After fitting new parts it is worth test flying with enough time to reorder parts and  adjust things a few weeks before the race start date

Engine checks:

  • Check spark plug cap and Ht cable
  • Check throttle cable inc handcontrol, wires and connections
  • Check drive belt inc tension
  • Check prop hub bearings for play
  • Check clutch friction material and springs
  • Check engine and exhaust mount rubbers
  • Check air box and air box rubber for cracks secure, attachment to frame and filter is clean
  • Check gaskets
  • Check reed valve (over 50 hours)
  • Check auxiliary fuel systems in flight for vacuums, leaking, and attachment/location
  • Check starter motor, ring gear and wiring
  • Check prop for cracks, de lamination and chips
  • Inspect piston and cylinder

Frame and harness checks

  • Check outer ring has equal prop clearance through 360degrees
  • Check netting is secure and zero damage
  • Check frame is ridged when flexed towards the prop in a horizontal position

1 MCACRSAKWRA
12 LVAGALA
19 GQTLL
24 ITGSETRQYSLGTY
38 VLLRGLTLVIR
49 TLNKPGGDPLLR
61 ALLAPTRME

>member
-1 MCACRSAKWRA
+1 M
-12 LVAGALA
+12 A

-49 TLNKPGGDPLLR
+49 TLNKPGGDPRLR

• Check harness attachment to the frame/ Chassis
  • Check hinges, Krabs and shackles
  • Check webbing for wear and seat board for cracks
  • Check all buckles for both buttons returning when clicked together
  • Check kit bag / instrument deck inflight and in take off position for attachment and location
  • Check fuel tank and exhaust clearance

Handy Spares/Tools

  • Manufacturers tool kit and leatherman
  • Spark plug, plug spanner
  • Exhaust gasket and spring
  • Prop
  • Loctite
  • Belt
  • Prop screws
  • Engine/exhaust rubber
  • Starter mech
  • Lock nuts
  • Screws
  • Spring washers
  • Fuel pipe plus connector and priming bulb
  • Zip ties
  • Tape
  • Gasket sealant
  • Lockwire
  • Handcontrol strap
  • Button clips
  • Cage spares
  • Net
  • Primary glider lines